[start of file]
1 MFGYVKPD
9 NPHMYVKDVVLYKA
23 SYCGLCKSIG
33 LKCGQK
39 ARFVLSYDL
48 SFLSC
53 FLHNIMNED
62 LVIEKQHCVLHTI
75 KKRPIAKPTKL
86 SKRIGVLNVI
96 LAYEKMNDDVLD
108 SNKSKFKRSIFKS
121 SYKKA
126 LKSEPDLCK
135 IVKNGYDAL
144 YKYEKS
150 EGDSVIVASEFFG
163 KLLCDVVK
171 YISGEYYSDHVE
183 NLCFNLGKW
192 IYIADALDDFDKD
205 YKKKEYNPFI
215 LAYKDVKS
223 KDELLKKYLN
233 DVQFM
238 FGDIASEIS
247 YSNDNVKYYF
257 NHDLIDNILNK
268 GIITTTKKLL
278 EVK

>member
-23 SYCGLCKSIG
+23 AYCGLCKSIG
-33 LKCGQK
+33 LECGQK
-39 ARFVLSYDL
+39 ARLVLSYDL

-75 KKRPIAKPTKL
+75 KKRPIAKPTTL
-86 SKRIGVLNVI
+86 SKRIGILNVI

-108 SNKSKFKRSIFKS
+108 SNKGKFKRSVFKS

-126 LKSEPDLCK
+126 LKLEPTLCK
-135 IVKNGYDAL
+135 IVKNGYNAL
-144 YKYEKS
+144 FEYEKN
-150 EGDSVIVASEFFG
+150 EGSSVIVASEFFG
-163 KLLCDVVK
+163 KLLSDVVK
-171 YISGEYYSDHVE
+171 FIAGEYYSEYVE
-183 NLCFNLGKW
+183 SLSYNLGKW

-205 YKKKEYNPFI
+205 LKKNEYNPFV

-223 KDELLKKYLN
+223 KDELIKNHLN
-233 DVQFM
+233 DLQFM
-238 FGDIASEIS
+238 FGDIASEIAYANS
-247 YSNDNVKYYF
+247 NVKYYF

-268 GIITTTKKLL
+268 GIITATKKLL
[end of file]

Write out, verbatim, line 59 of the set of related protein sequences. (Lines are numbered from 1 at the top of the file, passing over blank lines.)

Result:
+205 LKKNEYNPFV